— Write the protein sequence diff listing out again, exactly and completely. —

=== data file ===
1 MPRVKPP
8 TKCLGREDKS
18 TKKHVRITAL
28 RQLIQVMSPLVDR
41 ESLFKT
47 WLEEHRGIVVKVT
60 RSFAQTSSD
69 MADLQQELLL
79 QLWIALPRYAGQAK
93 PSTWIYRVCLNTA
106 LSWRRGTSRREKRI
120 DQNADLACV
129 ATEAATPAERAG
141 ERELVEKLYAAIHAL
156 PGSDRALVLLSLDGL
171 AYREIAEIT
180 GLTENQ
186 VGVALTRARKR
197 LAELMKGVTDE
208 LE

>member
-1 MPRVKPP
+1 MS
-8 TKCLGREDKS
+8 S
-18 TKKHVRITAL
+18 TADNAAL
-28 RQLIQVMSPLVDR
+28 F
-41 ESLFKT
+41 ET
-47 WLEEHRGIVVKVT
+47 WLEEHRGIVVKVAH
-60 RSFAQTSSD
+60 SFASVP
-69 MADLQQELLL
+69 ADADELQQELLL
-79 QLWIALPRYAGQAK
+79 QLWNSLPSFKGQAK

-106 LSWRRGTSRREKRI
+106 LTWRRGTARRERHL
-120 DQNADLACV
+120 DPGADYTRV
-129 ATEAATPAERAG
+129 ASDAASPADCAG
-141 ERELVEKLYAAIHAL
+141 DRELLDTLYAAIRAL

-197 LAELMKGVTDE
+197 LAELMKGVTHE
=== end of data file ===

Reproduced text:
1 MPRVKPP
8 TKCLGREDKS
18 TKKHVRITAL
28 RQLIQVMSPLVDR
41 ESLFKT
47 WLEEHRGIVVKVT
60 RSFAQTSSD
69 MADLQQELLL
79 QLWIALPRYAGQAK
93 PSTWIYRVCLNTA
106 LSWRRGTSRREKRI
120 DQNADLACV
129 ATEAATPAERAG
141 ERELVEKLYAAIHAL
156 PGSDRALVLLSLDGL
171 AYREIAEIT
180 GLTENQ
186 VGVALTRARKR
197 LAELMKGVTDE
208 LE

>member
-1 MPRVKPP
+1 MS
-8 TKCLGREDKS
+8 S
-18 TKKHVRITAL
+18 TADNAAL
-28 RQLIQVMSPLVDR
+28 F
-41 ESLFKT
+41 ET
-47 WLEEHRGIVVKVT
+47 WLEEHRGIVVKVAH
-60 RSFAQTSSD
+60 SFASVP
-69 MADLQQELLL
+69 ADADELQQELLL
-79 QLWIALPRYAGQAK
+79 QLWNSLPSFKGQAK

-106 LSWRRGTSRREKRI
+106 LTWRRGTARRERHL
-120 DQNADLACV
+120 DPGADYTRV
-129 ATEAATPAERAG
+129 ASDAASPADCAG
-141 ERELVEKLYAAIHAL
+141 DRELLDTLYAAIRAL

-197 LAELMKGVTDE
+197 LAELMKGVTHE